Miles is a little nerd boy from Florida, he is going away to boarding school hoping for a new life or maybe his "Great Perhaps". The Great Perhaps comes from a minute reference to some poet. Thrown in to this book to make it all edgy and shit. Fail.

    Once he gets there his roommate (the requisite character that is so poor but super smart) befriends him. The

    That's me, realizing I was about to give a big one star to a super popular book on Goodreads.

    It didn't stop me. This book was beyond stupid.

    Miles is a little nerd boy from Florida, he is going away to boarding school hoping for a new life or maybe his "Great Perhaps". The Great Perhaps comes from a minute reference to some poet. Thrown in to this book to make it all edgy and shit. Fail.

    Once he gets there his roommate (the requisite character that is so poor but super smart) befriends him. The Colonel aka Chip takes Miles (now known as Pudge) under his wing and now he has friends!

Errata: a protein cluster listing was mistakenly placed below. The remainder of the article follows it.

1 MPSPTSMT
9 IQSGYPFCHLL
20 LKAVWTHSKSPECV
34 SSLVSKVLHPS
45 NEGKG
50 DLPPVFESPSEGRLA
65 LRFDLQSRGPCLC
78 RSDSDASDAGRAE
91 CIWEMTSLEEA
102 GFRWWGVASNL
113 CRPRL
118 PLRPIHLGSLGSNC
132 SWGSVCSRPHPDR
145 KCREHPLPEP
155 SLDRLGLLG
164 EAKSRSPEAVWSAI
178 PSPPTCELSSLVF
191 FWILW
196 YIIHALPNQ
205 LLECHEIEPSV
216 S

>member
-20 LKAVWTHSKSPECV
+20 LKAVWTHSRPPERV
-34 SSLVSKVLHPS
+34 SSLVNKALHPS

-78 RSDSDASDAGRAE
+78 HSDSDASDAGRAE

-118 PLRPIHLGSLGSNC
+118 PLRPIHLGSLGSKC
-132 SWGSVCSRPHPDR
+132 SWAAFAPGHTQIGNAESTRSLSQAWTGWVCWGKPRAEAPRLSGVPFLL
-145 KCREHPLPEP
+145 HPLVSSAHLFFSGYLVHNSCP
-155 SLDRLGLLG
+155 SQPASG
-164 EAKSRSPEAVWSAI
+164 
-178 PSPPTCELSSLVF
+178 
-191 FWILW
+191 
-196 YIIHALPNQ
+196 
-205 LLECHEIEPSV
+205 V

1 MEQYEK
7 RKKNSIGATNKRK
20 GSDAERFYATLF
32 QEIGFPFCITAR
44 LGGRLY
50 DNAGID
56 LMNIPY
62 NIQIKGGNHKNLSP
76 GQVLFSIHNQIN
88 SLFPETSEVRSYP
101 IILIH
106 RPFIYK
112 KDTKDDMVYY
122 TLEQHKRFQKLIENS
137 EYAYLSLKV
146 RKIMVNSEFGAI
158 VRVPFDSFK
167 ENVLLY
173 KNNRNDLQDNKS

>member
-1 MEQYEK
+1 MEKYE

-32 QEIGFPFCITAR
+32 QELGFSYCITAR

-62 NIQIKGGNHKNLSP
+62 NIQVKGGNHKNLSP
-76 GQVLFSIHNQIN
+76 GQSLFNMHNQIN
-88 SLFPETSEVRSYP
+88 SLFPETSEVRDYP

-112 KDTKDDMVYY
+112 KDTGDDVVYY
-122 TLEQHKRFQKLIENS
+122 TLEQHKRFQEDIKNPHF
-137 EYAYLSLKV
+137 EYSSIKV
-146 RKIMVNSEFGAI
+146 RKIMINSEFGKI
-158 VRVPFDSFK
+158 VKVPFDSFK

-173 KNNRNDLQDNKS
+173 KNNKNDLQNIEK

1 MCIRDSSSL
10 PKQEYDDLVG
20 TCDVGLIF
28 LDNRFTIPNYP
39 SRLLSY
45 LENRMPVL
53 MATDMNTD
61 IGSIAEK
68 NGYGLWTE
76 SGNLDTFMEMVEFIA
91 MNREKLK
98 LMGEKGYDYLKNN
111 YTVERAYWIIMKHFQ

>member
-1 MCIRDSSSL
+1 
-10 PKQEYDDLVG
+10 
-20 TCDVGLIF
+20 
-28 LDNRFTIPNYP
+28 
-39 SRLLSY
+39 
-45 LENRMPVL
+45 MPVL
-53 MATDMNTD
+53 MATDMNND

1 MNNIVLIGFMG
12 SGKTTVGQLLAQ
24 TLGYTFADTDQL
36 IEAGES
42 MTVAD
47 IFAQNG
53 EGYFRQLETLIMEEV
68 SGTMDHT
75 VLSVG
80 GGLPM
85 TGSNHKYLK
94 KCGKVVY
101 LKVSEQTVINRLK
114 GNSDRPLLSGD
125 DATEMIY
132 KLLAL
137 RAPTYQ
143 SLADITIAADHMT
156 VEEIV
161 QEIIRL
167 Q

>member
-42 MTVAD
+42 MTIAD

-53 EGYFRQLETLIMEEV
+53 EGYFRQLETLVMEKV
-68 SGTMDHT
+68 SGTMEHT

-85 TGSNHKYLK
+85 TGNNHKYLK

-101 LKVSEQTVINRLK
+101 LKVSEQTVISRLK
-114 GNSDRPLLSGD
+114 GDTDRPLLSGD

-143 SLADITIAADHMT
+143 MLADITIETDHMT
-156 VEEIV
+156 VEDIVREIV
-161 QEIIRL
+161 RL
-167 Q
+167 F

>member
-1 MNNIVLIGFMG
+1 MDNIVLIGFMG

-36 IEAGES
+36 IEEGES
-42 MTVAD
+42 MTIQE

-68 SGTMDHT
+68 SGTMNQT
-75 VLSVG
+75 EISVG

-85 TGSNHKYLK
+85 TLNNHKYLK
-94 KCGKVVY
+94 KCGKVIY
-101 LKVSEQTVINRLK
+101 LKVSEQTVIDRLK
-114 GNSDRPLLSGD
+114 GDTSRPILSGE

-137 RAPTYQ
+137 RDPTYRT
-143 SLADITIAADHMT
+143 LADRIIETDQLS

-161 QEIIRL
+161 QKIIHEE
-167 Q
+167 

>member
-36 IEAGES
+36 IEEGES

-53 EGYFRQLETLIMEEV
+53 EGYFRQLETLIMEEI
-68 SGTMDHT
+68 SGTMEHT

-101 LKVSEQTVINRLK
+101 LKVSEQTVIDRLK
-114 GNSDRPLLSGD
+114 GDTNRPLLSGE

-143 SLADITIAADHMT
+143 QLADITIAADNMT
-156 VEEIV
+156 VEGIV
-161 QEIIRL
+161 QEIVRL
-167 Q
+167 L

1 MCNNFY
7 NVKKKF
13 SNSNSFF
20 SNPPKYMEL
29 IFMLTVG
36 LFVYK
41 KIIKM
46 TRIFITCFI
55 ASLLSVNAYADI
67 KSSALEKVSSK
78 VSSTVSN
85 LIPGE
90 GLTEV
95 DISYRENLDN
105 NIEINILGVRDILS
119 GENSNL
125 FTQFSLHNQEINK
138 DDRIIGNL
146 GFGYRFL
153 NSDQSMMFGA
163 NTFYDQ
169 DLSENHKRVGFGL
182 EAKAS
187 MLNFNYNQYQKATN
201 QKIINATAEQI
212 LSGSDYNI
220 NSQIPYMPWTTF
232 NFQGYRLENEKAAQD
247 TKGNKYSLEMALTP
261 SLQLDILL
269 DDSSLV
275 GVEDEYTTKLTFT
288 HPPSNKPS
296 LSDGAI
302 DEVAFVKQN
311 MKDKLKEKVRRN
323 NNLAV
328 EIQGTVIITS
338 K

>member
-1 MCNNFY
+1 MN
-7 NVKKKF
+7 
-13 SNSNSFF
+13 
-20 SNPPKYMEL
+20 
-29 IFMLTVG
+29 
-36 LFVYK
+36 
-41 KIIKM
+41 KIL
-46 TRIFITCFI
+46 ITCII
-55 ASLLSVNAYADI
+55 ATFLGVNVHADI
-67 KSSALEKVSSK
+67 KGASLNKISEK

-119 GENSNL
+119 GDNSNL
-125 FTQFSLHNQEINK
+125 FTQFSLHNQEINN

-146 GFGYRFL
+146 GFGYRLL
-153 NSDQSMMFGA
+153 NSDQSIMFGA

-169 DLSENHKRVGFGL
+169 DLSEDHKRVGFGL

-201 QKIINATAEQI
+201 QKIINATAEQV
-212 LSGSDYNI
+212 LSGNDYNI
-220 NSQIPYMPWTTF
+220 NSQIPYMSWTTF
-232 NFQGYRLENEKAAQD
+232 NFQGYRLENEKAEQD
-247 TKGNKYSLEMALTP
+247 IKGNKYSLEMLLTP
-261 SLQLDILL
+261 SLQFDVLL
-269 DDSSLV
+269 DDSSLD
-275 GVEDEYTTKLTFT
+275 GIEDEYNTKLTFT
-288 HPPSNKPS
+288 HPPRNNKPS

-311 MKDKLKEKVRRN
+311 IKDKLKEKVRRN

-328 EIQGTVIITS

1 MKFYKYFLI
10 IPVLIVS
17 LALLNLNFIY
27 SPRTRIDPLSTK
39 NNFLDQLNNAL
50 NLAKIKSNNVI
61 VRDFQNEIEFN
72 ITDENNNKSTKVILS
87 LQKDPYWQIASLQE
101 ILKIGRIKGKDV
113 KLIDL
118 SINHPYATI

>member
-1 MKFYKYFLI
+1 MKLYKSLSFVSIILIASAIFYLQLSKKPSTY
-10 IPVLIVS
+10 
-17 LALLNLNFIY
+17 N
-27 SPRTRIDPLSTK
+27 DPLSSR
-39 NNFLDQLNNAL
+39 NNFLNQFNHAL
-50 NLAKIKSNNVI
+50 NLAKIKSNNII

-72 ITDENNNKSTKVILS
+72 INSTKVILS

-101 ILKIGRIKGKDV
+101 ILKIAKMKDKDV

Including the super special Alaska, she is the beautiful, cool and allusive girl. She is moody and spontaneous. Of course, the boys all love her milkshake..including our Pudge.

    That smoking line? It's from the book. *head-desk*

    Then another thing..and this was a big one for me. John Green, you have enough dang money that if you are going to write southern characters at least try, TRY!!! to get them halfway right.